And that, once again, is the good news of Christmas: regardless of how well or poorly our earthly fathers have treated us, Jesus, the Everlasting Father, is everlastingly sufficient in his fatherliness to overcome any lack or pain caused by the failures of our earthly fathers.

Indeed, in the sense Isaiah means in 9:6, there is only one father who is able to lead you to everlasting fellowship with the godhead, the Everlasting Father, Jesus Christ.

That Jesus is father means that he images the Father, represents us as our federal father, is the fatherly founder of our faith, and is the fatherly giver of our (physical and spiritual) life. That he is everlasting father means that these things will never come to an end.

This fatherliness of Jesus is worthy of celebrating, Grace. This is what has come at Christmas.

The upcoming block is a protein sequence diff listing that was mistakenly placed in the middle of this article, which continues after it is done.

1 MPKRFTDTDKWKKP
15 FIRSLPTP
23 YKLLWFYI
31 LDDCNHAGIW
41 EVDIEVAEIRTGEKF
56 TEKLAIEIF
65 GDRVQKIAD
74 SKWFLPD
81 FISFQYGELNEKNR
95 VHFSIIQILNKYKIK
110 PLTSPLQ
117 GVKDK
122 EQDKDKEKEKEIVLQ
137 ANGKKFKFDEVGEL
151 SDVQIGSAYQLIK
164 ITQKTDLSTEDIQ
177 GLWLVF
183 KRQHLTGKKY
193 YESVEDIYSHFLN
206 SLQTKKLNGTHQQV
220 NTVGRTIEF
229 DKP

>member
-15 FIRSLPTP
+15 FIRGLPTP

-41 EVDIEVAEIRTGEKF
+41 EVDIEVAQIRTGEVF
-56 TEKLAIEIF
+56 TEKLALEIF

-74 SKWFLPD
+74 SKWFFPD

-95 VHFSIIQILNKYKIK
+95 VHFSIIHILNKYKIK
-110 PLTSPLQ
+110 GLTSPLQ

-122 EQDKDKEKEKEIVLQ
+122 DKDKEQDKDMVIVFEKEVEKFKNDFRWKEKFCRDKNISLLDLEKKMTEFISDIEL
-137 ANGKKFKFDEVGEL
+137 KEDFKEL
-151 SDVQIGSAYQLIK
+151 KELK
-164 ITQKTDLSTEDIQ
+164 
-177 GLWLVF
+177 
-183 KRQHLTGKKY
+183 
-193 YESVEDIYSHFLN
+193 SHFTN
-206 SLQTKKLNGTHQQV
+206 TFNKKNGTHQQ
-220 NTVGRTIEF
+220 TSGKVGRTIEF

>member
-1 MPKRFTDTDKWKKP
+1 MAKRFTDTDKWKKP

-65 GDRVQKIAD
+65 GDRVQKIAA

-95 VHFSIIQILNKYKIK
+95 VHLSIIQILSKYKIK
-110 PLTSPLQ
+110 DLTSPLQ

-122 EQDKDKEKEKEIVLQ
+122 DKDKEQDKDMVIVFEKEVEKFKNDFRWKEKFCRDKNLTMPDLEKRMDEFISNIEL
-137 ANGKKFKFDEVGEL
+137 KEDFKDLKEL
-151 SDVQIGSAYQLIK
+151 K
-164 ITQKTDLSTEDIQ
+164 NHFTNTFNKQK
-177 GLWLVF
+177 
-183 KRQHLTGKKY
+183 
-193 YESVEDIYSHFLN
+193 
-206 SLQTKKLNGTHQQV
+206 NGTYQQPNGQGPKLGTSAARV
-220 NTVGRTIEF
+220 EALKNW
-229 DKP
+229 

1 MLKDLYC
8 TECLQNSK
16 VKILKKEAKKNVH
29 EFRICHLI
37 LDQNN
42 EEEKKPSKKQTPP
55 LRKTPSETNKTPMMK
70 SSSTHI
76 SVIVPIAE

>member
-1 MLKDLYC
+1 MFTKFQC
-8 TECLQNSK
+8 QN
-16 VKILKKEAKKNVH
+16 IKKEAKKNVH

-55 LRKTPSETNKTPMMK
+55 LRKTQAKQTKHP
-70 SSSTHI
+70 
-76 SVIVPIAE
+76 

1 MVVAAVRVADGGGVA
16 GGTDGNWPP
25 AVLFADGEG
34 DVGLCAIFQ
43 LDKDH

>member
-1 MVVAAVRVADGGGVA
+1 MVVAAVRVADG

We cannot now see him, but he is no less alive today than he was in eternity past, when he walked on earth in Jerusalem, and he is no less alive today than when he will return to judge the living and the dead. He is alive at the Father’s right hand working in fatherly ways on behalf of his people just as truly and effectively as he did on the cross. And that, of course, is worth celebrating. That too is what has come at Christmas.

Again, Grace, we do not need to add anything to the coming of Jesus, Wonderful Counselor, Mighty God, Everlasting Father, Prince of Peace, Immanuel, to make it worthy of celebrating. What’s more, all the gifts and food and friends in the world would still fall short of what it would take to make a party worthy of this birthday! And so let’s seek him in his glory. Let’s receive the names the Father has given him. And let’s commit ourselves to celebrating in a manner fit for the God-man, Jesus Christ. Amen.